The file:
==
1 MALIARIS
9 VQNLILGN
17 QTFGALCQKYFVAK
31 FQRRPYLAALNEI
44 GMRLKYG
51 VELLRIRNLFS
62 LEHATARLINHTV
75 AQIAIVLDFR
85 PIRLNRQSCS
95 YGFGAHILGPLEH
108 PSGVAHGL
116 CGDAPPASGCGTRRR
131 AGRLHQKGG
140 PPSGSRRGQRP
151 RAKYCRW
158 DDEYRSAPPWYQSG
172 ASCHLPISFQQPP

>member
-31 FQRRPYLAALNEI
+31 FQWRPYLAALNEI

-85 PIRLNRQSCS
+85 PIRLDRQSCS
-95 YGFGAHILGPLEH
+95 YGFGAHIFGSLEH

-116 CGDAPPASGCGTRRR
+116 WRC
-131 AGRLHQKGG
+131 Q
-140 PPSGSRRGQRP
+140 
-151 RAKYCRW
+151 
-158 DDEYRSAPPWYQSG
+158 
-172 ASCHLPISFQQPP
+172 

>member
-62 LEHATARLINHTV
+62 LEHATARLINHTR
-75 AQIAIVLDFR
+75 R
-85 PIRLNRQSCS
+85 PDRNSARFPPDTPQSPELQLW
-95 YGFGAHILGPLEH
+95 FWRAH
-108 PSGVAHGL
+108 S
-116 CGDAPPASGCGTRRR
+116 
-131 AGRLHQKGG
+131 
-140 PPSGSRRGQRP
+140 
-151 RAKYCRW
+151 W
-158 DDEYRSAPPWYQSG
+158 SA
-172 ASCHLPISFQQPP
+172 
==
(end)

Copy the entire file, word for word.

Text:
1 MALIARIS
9 VQNLILGN
17 QTFGALCQKYFVAK
31 FQRRPYLAALNEI
44 GMRLKYG
51 VELLRIRNLFS
62 LEHATARLINHTV
75 AQIAIVLDFR
85 PIRLNRQSCS
95 YGFGAHILGPLEH
108 PSGVAHGL
116 CGDAPPASGCGTRRR
131 AGRLHQKGG
140 PPSGSRRGQRP
151 RAKYCRW
158 DDEYRSAPPWYQSG
172 ASCHLPISFQQPP

>member
-31 FQRRPYLAALNEI
+31 FQWRPYLAALNEI

-85 PIRLNRQSCS
+85 PIRLDRQSCS
-95 YGFGAHILGPLEH
+95 YGFGAHIFGSLEH

-116 CGDAPPASGCGTRRR
+116 WRC
-131 AGRLHQKGG
+131 Q
-140 PPSGSRRGQRP
+140 
-151 RAKYCRW
+151 
-158 DDEYRSAPPWYQSG
+158 
-172 ASCHLPISFQQPP
+172 

>member
-62 LEHATARLINHTV
+62 LEHATARLINHTR
-75 AQIAIVLDFR
+75 R
-85 PIRLNRQSCS
+85 PDRNSARFPPDTPQSPELQLW
-95 YGFGAHILGPLEH
+95 FWRAH
-108 PSGVAHGL
+108 S
-116 CGDAPPASGCGTRRR
+116 
-131 AGRLHQKGG
+131 
-140 PPSGSRRGQRP
+140 
-151 RAKYCRW
+151 W
-158 DDEYRSAPPWYQSG
+158 SA
-172 ASCHLPISFQQPP
+172 